On February 29, 2016, members of the Maine Commission on Domestic and Sexual Abuse presented a report to the legislature detailing the state of Batterers' Intervention Programs (BIPs) in Maine. The report is the result of LD 150, a legislative resolve to study the use of BIPs in both pre-trial and post-conviction cases in Maine.
In 1977, the Maine Coalition for Family Crisis Services was formed. Renamed the Maine Coalition to End Domestic Violence in 2001, the Coalition today is comprised of eight local domestic violence resource centers, which provide 24-hour services to people impacted by abuse in all corners of our state. MCEDV works closely with our member organizations and community partners to increase safety for people impacted by domestic violence, and to hold batterers accountable.
To create and encourage a social, political, and economic environment in which domestic violence no longer exists, and to ensure that all people affected by domestic abuse and violence are supported and that batterers are held accountable. MCEDV mobilizes and coordinates community action through a statewide network of domestic violence projects. Through these partnerships, we focus our resources on public policy, education, and systems advocacy.
The Maine Coalition to End Domestic Violence believes violence in intimate relationships is supported and encouraged by our culture. The use of force or threat to achieve and maintain control is manifested in sexism, racism, homophobia, classism, anti-Semitism, able-bodyism, ageism, and other oppressions. All of our struggles against oppression are related.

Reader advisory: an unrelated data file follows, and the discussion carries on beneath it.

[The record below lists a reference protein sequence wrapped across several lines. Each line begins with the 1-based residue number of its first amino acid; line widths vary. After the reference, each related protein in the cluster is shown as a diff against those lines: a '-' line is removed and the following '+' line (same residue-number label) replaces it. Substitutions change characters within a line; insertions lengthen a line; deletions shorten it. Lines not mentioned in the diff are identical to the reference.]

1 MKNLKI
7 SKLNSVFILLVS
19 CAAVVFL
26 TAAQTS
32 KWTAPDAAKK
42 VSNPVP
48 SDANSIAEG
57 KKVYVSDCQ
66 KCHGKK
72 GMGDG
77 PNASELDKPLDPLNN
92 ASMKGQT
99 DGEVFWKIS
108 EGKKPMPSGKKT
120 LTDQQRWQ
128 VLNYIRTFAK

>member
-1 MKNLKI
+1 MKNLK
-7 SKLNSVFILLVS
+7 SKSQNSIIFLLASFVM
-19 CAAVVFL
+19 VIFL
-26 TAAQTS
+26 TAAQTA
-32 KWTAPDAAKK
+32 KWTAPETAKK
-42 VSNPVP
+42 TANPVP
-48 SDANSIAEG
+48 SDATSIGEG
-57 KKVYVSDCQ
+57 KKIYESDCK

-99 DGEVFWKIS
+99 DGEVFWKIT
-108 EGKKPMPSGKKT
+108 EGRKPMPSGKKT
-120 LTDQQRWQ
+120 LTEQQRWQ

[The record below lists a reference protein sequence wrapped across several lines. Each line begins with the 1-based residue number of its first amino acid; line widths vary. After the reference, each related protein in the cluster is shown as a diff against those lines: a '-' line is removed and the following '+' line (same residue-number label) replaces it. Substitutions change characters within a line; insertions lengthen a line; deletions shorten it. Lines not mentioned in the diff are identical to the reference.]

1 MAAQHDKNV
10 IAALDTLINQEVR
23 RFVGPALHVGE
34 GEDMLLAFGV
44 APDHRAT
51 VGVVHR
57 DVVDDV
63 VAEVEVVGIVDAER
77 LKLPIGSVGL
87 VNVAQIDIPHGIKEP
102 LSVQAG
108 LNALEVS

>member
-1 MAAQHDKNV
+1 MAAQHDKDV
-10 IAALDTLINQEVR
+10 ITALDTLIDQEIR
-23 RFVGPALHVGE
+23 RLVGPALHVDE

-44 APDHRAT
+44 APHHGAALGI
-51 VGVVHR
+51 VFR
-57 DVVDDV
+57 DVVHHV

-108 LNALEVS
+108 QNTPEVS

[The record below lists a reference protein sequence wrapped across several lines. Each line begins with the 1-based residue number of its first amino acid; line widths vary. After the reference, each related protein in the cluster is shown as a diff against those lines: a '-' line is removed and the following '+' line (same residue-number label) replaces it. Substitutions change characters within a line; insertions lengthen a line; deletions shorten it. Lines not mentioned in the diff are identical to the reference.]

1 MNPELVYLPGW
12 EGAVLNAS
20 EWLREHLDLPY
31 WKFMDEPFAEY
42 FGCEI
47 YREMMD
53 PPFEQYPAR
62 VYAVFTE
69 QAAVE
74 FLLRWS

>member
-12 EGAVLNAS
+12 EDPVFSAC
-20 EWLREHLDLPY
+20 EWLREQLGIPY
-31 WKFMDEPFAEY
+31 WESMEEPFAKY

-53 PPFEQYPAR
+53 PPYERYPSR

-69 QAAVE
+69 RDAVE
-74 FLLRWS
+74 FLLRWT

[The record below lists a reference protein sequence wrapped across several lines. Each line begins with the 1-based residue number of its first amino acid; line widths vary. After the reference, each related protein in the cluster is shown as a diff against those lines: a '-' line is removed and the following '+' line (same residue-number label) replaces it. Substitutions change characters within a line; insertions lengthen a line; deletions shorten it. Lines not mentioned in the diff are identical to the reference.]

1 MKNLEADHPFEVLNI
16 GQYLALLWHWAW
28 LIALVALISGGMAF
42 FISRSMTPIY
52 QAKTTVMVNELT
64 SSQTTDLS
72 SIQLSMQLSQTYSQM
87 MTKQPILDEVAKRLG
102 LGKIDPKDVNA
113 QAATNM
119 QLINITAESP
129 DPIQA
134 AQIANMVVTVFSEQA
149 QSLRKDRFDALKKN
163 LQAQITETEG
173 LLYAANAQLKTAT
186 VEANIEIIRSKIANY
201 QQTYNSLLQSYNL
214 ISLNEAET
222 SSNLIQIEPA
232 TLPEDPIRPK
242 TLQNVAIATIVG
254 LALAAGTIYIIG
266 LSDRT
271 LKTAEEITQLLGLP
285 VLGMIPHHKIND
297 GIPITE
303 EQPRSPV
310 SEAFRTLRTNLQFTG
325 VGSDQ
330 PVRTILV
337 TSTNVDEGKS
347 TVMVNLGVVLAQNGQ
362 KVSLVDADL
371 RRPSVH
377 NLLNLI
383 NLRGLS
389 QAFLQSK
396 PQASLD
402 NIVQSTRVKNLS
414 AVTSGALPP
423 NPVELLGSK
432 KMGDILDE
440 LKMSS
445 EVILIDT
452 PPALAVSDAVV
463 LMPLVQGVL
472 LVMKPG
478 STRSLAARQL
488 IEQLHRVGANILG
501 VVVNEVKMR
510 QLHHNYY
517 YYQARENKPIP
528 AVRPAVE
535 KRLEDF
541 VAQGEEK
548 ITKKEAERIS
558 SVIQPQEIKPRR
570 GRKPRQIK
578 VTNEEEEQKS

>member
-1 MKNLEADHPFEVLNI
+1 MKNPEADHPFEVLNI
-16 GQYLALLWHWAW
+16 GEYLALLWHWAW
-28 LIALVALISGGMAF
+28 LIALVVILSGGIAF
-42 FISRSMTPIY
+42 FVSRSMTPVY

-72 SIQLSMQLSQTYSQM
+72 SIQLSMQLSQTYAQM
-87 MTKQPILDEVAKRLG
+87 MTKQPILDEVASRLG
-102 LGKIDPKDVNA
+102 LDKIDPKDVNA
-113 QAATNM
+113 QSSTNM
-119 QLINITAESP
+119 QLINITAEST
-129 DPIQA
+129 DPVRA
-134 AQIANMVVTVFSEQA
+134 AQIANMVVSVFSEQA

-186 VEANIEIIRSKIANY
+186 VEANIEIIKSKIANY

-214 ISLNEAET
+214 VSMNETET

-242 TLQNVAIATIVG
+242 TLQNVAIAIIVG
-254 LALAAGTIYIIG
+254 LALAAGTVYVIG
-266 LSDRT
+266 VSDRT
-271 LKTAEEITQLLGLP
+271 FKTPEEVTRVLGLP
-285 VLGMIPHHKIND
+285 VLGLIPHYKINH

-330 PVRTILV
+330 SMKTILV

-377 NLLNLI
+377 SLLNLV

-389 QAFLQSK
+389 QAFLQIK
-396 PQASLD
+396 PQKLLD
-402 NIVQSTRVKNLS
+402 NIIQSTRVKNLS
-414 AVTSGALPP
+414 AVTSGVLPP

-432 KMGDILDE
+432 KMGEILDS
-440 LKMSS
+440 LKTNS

Any person in an intimate relationship could be battered. Our individual and collective success in overcoming oppression depends upon working together toward changing individual and institutional behaviors and societal attitudes that allow the abuse of vulnerable people, primarily women and children.
We support equality in relationships and oppose the use of violence as a means of control over others. All people have the right to control their own lives. Support, information, and access to resources strengthen their control of their lives. In order to create a violence-free world, we must also recognize the needs of all children and include them in our struggle.